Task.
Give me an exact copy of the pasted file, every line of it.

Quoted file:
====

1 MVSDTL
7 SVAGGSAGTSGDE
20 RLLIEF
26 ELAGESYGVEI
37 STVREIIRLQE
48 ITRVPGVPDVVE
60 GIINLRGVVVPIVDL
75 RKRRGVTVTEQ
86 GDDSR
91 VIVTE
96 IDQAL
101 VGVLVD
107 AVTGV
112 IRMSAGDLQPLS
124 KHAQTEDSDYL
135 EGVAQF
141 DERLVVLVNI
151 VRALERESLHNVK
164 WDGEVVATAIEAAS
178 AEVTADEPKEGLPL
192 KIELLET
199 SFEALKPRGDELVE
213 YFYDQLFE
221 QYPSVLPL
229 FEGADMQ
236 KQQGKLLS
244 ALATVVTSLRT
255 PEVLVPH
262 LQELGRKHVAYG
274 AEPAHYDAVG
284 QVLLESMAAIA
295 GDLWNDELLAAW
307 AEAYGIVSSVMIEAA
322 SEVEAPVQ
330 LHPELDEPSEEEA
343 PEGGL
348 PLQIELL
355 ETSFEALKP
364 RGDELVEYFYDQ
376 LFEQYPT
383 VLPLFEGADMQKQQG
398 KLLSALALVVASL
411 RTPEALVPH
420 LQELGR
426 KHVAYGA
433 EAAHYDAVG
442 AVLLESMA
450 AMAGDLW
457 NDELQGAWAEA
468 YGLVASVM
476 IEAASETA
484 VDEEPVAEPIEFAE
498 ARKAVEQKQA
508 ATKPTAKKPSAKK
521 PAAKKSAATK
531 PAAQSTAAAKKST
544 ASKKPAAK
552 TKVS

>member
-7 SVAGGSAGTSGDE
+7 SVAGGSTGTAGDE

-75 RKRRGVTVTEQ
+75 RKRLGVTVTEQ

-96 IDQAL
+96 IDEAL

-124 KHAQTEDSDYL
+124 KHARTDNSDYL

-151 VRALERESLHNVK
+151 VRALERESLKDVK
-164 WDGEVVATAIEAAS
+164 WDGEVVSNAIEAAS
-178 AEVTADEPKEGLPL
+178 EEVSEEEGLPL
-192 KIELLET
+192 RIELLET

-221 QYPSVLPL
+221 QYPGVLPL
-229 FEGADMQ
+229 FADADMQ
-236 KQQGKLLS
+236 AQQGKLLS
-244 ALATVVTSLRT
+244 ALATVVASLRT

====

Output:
1 MVSDTL
7 SVAGGSAGTSGDE
20 RLLIEF
26 ELAGESYGVEI
37 STVREIIRLQE
48 ITRVPGVPDVVE
60 GIINLRGVVVPIVDL
75 RKRRGVTVTEQ
86 GDDSR
91 VIVTE
96 IDQAL
101 VGVLVD
107 AVTGV
112 IRMSAGDLQPLS
124 KHAQTEDSDYL
135 EGVAQF
141 DERLVVLVNI
151 VRALERESLHNVK
164 WDGEVVATAIEAAS
178 AEVTADEPKEGLPL
192 KIELLET
199 SFEALKPRGDELVE
213 YFYDQLFE
221 QYPSVLPL
229 FEGADMQ
236 KQQGKLLS
244 ALATVVTSLRT
255 PEVLVPH
262 LQELGRKHVAYG
274 AEPAHYDAVG
284 QVLLESMAAIA
295 GDLWNDELLAAW
307 AEAYGIVSSVMIEAA
322 SEVEAPVQ
330 LHPELDEPSEEEA
343 PEGGL
348 PLQIELL
355 ETSFEALKP
364 RGDELVEYFYDQ
376 LFEQYPT
383 VLPLFEGADMQKQQG
398 KLLSALALVVASL
411 RTPEALVPH
420 LQELGR
426 KHVAYGA
433 EAAHYDAVG
442 AVLLESMA
450 AMAGDLW
457 NDELQGAWAEA
468 YGLVASVM
476 IEAASETA
484 VDEEPVAEPIEFAE
498 ARKAVEQKQA
508 ATKPTAKKPSAKK
521 PAAKKSAATK
531 PAAQSTAAAKKST
544 ASKKPAAK
552 TKVS

>member
-7 SVAGGSAGTSGDE
+7 SVAGGSTGTAGDE

-75 RKRRGVTVTEQ
+75 RKRLGVTVTEQ

-96 IDQAL
+96 IDEAL

-124 KHAQTEDSDYL
+124 KHARTDNSDYL

-151 VRALERESLHNVK
+151 VRALERESLKDVK
-164 WDGEVVATAIEAAS
+164 WDGEVVSNAIEAAS
-178 AEVTADEPKEGLPL
+178 EEVSEEEGLPL
-192 KIELLET
+192 RIELLET

-221 QYPSVLPL
+221 QYPGVLPL
-229 FEGADMQ
+229 FADADMQ
-236 KQQGKLLS
+236 AQQGKLLS
-244 ALATVVTSLRT
+244 ALATVVASLRT